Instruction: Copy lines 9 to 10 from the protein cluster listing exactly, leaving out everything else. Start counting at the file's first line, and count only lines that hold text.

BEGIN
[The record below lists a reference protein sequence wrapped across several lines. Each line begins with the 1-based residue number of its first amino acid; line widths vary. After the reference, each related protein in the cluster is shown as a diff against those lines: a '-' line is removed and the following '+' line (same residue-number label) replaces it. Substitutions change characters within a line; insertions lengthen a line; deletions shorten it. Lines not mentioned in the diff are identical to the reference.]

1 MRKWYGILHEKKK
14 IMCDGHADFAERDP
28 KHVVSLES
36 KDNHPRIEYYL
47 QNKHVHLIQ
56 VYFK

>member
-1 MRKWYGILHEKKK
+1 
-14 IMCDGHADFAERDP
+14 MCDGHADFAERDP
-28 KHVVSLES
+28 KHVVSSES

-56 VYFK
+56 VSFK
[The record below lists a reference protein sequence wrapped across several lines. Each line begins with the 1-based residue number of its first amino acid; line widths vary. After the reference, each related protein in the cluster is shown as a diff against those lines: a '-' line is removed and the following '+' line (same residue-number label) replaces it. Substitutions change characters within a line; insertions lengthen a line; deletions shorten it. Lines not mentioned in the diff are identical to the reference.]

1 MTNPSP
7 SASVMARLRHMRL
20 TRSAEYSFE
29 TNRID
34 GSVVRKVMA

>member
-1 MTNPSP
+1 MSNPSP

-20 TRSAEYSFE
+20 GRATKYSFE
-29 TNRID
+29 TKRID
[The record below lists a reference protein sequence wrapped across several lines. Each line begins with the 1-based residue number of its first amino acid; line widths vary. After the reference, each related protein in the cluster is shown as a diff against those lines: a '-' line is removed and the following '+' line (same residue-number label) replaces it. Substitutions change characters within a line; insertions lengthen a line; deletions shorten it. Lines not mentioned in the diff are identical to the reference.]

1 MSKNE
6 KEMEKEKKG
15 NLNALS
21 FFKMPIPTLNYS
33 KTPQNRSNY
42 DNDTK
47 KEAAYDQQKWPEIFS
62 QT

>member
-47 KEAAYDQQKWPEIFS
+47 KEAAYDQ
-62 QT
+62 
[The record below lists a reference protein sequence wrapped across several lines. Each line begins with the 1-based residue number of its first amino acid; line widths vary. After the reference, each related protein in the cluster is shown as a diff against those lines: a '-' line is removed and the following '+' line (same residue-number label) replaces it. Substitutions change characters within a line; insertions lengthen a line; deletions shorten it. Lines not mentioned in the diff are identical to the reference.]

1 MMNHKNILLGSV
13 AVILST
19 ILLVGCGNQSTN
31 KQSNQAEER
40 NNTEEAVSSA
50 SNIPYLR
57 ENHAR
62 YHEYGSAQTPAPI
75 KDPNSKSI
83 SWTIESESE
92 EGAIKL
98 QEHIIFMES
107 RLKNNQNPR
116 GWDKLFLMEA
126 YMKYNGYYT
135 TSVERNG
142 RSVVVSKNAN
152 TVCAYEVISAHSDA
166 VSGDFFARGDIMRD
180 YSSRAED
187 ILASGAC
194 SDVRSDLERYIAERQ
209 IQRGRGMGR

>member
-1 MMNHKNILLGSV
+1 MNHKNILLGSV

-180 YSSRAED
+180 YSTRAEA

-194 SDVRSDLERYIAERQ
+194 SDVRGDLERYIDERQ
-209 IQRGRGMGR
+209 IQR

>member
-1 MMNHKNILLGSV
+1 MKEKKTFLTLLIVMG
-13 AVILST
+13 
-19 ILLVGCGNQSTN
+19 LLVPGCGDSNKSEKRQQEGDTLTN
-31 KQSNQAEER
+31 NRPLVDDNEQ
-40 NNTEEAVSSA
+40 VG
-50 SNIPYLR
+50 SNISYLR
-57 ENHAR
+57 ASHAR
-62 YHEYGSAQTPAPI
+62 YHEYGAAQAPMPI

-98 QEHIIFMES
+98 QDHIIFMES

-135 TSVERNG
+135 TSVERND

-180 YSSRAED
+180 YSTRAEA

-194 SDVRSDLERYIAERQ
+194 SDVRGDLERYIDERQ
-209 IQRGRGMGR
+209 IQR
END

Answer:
-1 MRKWYGILHEKKK
+1 